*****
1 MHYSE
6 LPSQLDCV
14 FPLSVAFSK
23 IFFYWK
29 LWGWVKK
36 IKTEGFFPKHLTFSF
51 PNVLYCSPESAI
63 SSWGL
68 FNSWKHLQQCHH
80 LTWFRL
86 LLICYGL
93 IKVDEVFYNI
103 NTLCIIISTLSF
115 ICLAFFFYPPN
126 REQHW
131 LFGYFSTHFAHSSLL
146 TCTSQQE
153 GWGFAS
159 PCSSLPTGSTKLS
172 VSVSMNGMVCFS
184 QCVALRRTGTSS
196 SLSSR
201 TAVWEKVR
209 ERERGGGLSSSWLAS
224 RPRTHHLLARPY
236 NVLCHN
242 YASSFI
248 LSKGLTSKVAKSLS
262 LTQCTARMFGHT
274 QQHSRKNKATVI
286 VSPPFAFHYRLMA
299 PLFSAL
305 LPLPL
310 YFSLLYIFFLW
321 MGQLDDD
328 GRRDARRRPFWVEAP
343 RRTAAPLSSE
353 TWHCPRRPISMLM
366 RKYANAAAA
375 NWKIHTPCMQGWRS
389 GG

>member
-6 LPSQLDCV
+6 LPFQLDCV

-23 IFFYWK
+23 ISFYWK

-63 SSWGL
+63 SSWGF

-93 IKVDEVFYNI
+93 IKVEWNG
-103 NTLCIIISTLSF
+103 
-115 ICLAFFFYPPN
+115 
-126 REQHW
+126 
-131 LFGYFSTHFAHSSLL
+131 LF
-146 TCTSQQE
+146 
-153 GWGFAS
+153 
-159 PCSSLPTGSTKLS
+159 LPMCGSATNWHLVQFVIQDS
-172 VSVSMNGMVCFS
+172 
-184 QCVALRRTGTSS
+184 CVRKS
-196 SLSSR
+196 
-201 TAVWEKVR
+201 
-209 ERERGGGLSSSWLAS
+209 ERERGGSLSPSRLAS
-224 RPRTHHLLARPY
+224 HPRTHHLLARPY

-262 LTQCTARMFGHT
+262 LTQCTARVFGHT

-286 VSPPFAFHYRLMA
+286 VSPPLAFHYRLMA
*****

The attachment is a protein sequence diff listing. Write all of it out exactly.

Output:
1 MHYSE
6 LPSQLDCV
14 FPLSVAFSK
23 IFFYWK
29 LWGWVKK
36 IKTEGFFPKHLTFSF
51 PNVLYCSPESAI
63 SSWGL
68 FNSWKHLQQCHH
80 LTWFRL
86 LLICYGL
93 IKVDEVFYNI
103 NTLCIIISTLSF
115 ICLAFFFYPPN
126 REQHW
131 LFGYFSTHFAHSSLL
146 TCTSQQE
153 GWGFAS
159 PCSSLPTGSTKLS
172 VSVSMNGMVCFS
184 QCVALRRTGTSS
196 SLSSR
201 TAVWEKVR
209 ERERGGGLSSSWLAS
224 RPRTHHLLARPY
236 NVLCHN
242 YASSFI
248 LSKGLTSKVAKSLS
262 LTQCTARMFGHT
274 QQHSRKNKATVI
286 VSPPFAFHYRLMA
299 PLFSAL
305 LPLPL
310 YFSLLYIFFLW
321 MGQLDDD
328 GRRDARRRPFWVEAP
343 RRTAAPLSSE
353 TWHCPRRPISMLM
366 RKYANAAAA
375 NWKIHTPCMQGWRS
389 GG

>member
-6 LPSQLDCV
+6 LPFQLDCV

-23 IFFYWK
+23 ISFYWK

-63 SSWGL
+63 SSWGF

-93 IKVDEVFYNI
+93 IKVEWNG
-103 NTLCIIISTLSF
+103 
-115 ICLAFFFYPPN
+115 
-126 REQHW
+126 
-131 LFGYFSTHFAHSSLL
+131 LF
-146 TCTSQQE
+146 
-153 GWGFAS
+153 
-159 PCSSLPTGSTKLS
+159 LPMCGSATNWHLVQFVIQDS
-172 VSVSMNGMVCFS
+172 
-184 QCVALRRTGTSS
+184 CVRKS
-196 SLSSR
+196 
-201 TAVWEKVR
+201 
-209 ERERGGGLSSSWLAS
+209 ERERGGSLSPSRLAS
-224 RPRTHHLLARPY
+224 HPRTHHLLARPY

-262 LTQCTARMFGHT
+262 LTQCTARVFGHT

-286 VSPPFAFHYRLMA
+286 VSPPLAFHYRLMA